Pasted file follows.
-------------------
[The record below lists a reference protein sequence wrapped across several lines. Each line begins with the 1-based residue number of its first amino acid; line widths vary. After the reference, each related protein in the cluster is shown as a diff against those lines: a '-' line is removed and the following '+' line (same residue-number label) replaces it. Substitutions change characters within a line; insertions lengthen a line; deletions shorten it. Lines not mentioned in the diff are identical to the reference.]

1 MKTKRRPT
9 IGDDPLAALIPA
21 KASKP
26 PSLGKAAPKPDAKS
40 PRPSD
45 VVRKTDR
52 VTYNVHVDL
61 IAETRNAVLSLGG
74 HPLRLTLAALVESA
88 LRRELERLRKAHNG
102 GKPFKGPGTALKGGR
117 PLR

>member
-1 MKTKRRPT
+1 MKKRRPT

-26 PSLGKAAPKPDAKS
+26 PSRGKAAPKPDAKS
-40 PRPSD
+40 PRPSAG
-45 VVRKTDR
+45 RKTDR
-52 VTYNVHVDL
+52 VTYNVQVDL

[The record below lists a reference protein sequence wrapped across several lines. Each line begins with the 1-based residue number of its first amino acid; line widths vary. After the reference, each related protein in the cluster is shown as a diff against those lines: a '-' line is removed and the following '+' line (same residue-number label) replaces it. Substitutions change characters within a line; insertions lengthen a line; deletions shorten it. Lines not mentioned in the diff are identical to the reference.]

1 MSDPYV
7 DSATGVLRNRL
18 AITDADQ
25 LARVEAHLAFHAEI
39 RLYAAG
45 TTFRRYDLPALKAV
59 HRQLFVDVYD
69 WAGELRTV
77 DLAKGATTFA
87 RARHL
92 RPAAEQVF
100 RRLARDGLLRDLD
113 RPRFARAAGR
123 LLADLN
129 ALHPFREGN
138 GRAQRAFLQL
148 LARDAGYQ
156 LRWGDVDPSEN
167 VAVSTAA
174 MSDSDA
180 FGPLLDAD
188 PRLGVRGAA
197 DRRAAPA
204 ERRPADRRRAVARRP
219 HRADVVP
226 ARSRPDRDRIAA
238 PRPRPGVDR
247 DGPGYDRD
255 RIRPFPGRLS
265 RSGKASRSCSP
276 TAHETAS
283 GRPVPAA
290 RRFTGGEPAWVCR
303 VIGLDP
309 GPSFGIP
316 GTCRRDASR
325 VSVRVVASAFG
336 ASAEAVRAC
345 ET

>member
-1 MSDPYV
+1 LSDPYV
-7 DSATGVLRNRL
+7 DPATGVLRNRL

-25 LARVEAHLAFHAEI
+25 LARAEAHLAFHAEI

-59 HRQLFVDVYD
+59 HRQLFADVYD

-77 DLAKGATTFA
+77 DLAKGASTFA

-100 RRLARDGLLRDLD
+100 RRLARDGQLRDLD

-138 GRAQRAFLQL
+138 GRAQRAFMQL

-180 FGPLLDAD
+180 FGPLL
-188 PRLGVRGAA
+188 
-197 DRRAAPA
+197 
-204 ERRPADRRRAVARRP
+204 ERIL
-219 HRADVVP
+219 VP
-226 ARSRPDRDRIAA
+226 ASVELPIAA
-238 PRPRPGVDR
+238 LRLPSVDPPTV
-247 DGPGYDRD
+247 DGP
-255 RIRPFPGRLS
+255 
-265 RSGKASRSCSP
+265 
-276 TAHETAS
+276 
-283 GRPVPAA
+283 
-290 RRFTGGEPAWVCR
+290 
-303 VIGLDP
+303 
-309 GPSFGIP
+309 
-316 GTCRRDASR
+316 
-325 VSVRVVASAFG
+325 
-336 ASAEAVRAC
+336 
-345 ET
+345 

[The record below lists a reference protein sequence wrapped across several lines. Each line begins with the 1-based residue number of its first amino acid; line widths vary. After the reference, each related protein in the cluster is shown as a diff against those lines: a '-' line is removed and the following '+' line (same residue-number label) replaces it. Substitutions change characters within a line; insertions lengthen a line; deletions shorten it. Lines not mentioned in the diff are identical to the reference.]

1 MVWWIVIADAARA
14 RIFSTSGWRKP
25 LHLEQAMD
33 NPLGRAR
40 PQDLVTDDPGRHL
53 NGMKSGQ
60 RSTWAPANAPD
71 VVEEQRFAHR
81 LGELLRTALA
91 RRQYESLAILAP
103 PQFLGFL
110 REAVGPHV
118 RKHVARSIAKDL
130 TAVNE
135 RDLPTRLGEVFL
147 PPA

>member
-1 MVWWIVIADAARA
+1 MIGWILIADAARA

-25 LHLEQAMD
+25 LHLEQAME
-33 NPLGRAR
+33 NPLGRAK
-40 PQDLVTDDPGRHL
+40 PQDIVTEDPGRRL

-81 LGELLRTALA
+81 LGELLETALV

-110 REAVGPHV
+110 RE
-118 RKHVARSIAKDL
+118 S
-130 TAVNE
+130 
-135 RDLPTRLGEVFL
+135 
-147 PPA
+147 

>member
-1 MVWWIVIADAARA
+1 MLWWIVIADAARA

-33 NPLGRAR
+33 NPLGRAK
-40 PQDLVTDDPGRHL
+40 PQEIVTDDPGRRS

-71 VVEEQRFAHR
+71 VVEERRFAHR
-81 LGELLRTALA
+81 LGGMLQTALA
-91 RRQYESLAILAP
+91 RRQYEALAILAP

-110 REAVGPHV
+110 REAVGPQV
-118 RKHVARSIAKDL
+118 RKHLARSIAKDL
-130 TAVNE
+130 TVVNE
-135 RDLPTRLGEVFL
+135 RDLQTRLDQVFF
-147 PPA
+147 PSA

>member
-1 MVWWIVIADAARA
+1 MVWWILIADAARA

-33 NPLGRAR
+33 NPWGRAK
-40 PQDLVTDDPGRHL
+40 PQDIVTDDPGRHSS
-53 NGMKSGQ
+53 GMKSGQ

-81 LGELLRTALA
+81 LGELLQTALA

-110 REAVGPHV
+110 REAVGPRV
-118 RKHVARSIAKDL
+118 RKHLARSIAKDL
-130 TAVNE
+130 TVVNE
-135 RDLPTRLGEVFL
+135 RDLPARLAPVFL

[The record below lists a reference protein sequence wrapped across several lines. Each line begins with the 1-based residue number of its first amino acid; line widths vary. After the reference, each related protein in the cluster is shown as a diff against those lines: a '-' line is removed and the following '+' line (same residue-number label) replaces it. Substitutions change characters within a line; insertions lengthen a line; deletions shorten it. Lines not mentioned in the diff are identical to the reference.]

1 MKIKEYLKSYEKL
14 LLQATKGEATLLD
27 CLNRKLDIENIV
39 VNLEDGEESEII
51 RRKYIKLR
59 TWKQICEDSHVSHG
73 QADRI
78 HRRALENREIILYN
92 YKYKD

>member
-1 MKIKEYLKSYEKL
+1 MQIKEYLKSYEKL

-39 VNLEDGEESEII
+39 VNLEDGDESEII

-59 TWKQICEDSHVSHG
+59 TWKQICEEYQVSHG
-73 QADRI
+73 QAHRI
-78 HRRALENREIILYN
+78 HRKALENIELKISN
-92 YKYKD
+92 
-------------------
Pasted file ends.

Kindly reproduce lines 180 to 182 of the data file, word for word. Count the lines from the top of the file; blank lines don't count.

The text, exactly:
-1 MVWWIVIADAARA
+1 MVWWILIADAARA

-33 NPLGRAR